March 10, 2003
Cost of Dividend Proposal Only a Small Fraction of Administration Tax Agenda
By John Springer
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A new analysis by the Center on Budget and Policy Priorities, Removing the Dividend Proposal Would Reduce Ultimate Cost of Presidents Tax Agenda by One-sixth or Less, explains that removing just the proposal to eliminate the individual taxation of corporate dividends would not make the Administrations tax cut agenda affordable. While the dividend proposal makes up half of the growth package, it is a much smaller fraction of the Administrations tax cut agenda as a whole.
- The dividend proposal is one-quarter of the official cost of the Administrations tax cut proposals through 2013. According to the Joint Committee on Taxation (JCT), Congresss official scorekeeper of tax legislation, the dividend proposal costs $396 billion through 2013. That is roughly one-quarter of the $1.6 trillion that JCT estimates the tax cut proposals in the Administration budget will cost between 2003 and 2013.
The Dividend Proposal and the Presidents Overall Tax Proposals
Joint Tax Committee Estimates (in billions)
Cost in 2013
All proposed tax cuts
Share attributable to dividend proposal
- The dividend proposal is one-sixth of the annual cost of the Administrations tax cut proposals when they are fully in effect. Various elements of the tax cut proposals would take effect in different years. In 2013, when they are fully in effect, they will cost $339 billion, according to JCT. The dividend proposal would cost $59 billion in 2013, or one-sixth of the total.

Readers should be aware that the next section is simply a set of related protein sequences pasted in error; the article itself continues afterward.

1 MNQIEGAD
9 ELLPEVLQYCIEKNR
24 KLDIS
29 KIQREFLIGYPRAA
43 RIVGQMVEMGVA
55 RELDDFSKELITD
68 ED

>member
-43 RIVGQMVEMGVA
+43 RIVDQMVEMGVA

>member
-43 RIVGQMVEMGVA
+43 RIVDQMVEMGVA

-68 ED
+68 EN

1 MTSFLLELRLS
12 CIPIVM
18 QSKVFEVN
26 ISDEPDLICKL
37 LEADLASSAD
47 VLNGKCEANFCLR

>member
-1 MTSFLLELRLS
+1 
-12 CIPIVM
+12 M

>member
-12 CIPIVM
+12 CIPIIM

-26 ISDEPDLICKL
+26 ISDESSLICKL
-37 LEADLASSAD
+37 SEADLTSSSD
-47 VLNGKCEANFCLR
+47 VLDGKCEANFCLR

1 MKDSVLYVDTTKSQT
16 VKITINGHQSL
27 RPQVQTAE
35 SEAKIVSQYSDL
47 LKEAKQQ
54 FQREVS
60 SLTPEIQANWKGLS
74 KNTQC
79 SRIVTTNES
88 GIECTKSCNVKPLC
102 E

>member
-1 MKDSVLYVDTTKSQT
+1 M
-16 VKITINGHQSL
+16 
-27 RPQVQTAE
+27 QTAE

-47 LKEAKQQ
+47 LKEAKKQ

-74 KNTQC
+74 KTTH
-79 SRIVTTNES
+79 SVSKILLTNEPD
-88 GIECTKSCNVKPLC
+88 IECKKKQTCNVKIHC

- The dividend proposal is an even smaller fraction of the proposals true cost. JCTs price tag for the Administrations tax cut proposals does not include the cost of extending Alternative Minimum Tax relief after 2005 (as the Administration has made clear it intends to do). When this cost is added, the total cost of the proposals rises and the share of that total represented by the dividend proposal drops to about 13 percent in 2013.
- Tax cuts would total $2.2 trillion even without dividend proposal. The total impact on the budget of the Administrations tax cutting agenda that is, the total amount by which it would swell the deficit would be approximately $2.7 trillion through 2013. (This figure includes the cost of extending AMT relief after 2005, plus the costs of the increased interest payments on the national debt that the tax cuts would generate.) Without the dividend tax cuts, the cost still would be $2.2 trillion. Thus, eliminating just the dividend proposal would leave a very expensive tax cutting agenda that would substantially increase deficits and erode fiscal discipline.